There's nothing better than stroking soft rabbit fur, especially because they typically keep it quite clean. Contrary to popular belief, rabbits aren't dirty animals at all. One of the reasons bunnies make such good animal companions is because, just like cats, ferrets, guinea pigs, and rats, rabbits can be trained to use a litter box. Best of all, they tend to use the same location in their enclosure as a designated bathroom — generally one of the corners — which makes potty training this furry friend a relatively simple process.
Older rabbits are easier to potty train than younger rabbits, as their ability to learn — and their attention span — increases with age. Babies are the hardest to teach, but with persistence and patience, you’ll be able to make the training stick. Curious about how to litter train a rabbit? We’ll walk you through what you’ll need, and we’ll share six useful training tips.
Figuring out how to potty train your cottontail doesn’t have to be difficult. Before you begin, make sure you have the right supplies:
- Cage: First, you’ll need a cage to limit your rabbit’s ability to roam during litter training. You can let your bunny hop freely again once she’s properly trained, but keeping your rabbit confined during the early stages of the process helps her learn faster, and it drastically cuts down on messes you’ll have to clean up if you leave your little guy unchecked.
- Litter box: While you can buy litter boxes specially made for rabbits, they’re often too small for your furry friend to use comfortably, especially if you’re training an older rabbit. Your bunny should have plenty of room to move around, but the sides of the container can't be too tall for her to hop over. (You can always cut out a doorway if needed.)
- Litter: Avoid using wood shavings, clay-based litter, and clumping litter. They can harm your rabbit’s respiratory tract. Recycled newspaper litter is a wonderful option for bunnies, and it helps cut down on odor. Unlike cats, bunnies don’t bury their poop under the litter, so you’ll need to fill the box with only a thin layer of shredded newspaper to absorb urine. (You’ll have to empty the litter box fully each time you clean it, so using a thin layer stops you from going through it so quickly, saving you money in the long run.)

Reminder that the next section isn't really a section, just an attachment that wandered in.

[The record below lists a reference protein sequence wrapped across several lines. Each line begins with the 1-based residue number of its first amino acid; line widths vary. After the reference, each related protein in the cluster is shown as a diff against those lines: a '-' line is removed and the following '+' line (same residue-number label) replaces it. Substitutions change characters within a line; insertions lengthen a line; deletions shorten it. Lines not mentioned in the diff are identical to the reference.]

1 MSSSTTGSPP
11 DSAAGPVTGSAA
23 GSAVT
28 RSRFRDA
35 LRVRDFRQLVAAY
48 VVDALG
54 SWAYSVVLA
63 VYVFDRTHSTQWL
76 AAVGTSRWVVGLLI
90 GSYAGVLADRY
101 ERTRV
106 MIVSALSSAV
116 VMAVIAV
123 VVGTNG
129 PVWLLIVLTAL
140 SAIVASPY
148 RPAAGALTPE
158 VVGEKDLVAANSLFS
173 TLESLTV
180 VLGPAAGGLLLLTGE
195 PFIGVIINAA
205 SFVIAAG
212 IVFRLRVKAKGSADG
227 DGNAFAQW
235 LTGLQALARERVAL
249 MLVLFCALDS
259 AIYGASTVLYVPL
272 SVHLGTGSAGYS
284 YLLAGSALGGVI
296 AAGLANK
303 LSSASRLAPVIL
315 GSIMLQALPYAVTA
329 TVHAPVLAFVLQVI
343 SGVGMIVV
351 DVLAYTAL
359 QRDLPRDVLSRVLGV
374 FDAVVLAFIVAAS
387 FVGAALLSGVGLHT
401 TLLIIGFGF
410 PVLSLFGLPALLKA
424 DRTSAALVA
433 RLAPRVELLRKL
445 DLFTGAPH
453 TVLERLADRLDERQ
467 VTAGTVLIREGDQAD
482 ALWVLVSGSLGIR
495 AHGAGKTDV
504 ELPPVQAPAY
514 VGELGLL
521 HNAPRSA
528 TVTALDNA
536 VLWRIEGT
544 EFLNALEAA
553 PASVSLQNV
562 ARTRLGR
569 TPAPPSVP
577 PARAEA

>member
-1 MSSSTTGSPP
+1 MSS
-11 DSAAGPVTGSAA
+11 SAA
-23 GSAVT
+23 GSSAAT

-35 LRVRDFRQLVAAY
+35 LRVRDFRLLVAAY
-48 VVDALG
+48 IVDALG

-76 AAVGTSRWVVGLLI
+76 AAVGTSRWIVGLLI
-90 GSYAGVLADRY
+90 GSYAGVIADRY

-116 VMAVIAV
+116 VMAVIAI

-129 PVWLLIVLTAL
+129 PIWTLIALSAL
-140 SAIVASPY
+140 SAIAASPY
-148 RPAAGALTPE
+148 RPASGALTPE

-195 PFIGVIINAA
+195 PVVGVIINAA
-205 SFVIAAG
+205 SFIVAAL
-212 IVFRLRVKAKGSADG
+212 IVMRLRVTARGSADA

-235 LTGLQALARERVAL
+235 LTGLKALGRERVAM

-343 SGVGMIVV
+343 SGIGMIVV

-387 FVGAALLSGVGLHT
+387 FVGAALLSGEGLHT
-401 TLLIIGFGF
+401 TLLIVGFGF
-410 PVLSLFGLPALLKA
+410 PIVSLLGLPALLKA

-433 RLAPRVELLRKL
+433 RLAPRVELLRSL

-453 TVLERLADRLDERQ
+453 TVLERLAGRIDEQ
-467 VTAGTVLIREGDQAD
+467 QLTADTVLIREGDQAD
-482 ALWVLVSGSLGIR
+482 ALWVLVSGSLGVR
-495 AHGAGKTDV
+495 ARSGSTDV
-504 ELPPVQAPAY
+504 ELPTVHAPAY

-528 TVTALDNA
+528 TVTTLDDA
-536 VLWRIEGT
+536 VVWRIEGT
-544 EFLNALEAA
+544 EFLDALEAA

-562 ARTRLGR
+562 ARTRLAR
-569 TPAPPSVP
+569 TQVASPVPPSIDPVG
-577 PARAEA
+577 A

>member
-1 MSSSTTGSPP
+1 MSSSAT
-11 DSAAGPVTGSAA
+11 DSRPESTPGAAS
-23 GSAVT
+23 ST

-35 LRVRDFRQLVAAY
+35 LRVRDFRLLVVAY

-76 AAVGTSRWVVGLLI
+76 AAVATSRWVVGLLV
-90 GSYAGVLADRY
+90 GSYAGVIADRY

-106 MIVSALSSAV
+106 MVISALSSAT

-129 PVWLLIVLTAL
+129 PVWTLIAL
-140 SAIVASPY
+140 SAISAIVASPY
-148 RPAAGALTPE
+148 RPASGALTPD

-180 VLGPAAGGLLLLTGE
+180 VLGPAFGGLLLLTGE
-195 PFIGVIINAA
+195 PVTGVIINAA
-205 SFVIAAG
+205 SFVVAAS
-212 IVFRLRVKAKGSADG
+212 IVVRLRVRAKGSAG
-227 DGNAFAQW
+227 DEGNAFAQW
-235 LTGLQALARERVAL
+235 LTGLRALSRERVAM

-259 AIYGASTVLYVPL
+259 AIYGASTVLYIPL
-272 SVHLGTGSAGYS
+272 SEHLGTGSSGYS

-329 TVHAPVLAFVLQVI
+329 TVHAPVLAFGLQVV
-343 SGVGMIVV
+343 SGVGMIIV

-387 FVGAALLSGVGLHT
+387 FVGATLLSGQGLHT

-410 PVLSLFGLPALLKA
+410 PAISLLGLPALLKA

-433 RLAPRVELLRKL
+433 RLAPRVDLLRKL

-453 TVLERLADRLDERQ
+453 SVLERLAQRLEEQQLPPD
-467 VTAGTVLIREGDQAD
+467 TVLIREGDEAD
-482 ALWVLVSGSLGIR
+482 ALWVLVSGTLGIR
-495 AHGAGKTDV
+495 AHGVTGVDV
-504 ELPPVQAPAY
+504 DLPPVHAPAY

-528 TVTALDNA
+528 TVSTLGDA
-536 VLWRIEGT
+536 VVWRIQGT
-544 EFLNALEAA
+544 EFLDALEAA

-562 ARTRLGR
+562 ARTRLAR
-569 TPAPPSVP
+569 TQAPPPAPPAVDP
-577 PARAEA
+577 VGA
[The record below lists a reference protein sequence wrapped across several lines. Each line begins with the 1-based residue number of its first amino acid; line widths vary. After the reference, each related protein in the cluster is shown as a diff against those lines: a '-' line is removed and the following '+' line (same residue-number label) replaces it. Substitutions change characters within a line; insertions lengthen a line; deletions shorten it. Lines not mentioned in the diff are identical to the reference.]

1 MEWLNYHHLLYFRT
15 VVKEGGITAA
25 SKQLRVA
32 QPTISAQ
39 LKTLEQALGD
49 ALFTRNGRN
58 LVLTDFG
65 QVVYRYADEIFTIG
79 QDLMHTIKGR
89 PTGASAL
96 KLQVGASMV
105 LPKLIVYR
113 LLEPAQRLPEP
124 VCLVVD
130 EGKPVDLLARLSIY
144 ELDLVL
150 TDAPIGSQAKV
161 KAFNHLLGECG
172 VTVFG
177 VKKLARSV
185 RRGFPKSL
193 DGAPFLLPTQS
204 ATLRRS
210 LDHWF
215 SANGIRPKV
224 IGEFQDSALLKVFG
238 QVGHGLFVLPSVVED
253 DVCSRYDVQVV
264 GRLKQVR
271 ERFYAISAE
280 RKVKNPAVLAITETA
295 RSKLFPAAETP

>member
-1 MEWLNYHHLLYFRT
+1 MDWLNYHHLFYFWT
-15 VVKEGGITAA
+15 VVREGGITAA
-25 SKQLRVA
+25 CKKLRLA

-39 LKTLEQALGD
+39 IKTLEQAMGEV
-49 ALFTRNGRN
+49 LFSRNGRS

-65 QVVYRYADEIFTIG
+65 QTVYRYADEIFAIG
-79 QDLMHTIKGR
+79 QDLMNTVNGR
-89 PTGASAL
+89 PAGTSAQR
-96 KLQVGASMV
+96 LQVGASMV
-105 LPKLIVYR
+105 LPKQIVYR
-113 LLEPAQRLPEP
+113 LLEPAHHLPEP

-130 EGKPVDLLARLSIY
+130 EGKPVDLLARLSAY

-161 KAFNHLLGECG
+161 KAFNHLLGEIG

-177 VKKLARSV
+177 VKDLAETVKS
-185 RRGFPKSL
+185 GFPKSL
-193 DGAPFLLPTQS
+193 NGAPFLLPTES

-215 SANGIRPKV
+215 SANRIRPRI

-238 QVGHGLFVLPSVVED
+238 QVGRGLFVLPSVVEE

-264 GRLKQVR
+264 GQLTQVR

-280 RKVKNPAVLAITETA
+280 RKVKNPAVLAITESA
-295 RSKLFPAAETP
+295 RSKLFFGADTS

Step 1: Line the floor beneath the box, because even the best-trained rabbit can have accidents.
This makes cleanup easier, not to mention, it protects your flooring from stains.
Step 2: Use food to encourage your rabbit to use the litter box.
Rabbits are funny little creatures in that they prefer to eat while they poop. Place a bundle of hay on top of the litter. The scent of one of their favorite noshes will be irresistible, and your bunny will be much more likely to use the litter box.
Step 3: Teach your rabbit to use the box.
If your bunny insists on going potty outside her litter box, absorb the urine with a paper towel, pick up the poop, and place both items in the litter box. This helps your bunny accept the idea that the box is where she should potty from now on.
Step 4: Move the box to your rabbit’s favorite place.
Does your rabbit insist on going potty in the same corner? Try setting the litter box there. Sometimes it’s better to let your rabbit tell you where she wants to go rather than try to force the issue.
Step 5: If your rabbit urinates and leaves droppings throughout your home, have her spayed.
This is the best way to stop it. Spraying is a territorial behavior, and spaying (or neutering) rabbits curbs the instinctive desire to mark their territory.
Step 6: Learn your rabbit’s "I’m about to use the bathroom" body language.
If she lifts her tail or shifts into a seated position before going potty, scoop her up and put her in the litter box. Accidents may happen, but it’s one of the fastest ways to train any animal to use its designated bathroom space.
Step 1: Prepare for trial and error.
Bunnies can be more finicky than cats when it comes to their litter, so you may have to try out a few combinations before getting the litter box just right. Start with around 1 inch of your chosen litter and cover it with rabbit-safe hay.
Step 2: Protect the area.
Rabbits aren’t as precise as cats, so invest in a tough rubber or plastic mat to go underneath the box. Ensure it’s thick enough that your rabbit can’t chew through it. You’ll have an easier time mopping up small accidents, and you’ll also keep excess hay or litter out of your carpet.
Why do I need to use hay?
Rabbits love to nibble on hay and poop at the same time. Placing hay on the litter or in a hay feeder directly beside the litter box will encourage pooping in the right place.
How much litter should I use?
Since you dump the box each time, you don’t need much litter. Cover the bottom of the box up to an inch to absorb wetness as your bunny urinates.
My bunny was litter trained but is forgetting good habits. What do I do?
Needing to retrain your domestic rabbit throughout its life span isn’t uncommon. Simply limit your buddy’s space until good habits return. Go through the steps again if you need to.
My bunny is going to the bathroom on my furniture. What do I do?
It’s best to place your litter box where your bunny likes to go to the bathroom, but if that place is on your furniture, it’s a different story. Your rabbit is showing you who’s boss. That’s an entirely different training question than litter box training. Keep up with your litter box training even while you address this second issue.
Litter training rabbits can take time, especially if you’ve adopted an older rabbit who was never trained to use a designated space to go to the bathroom. Fortunately, rabbits are clever creatures, and with time, patience, and effort, they can be taught to use a litter box.
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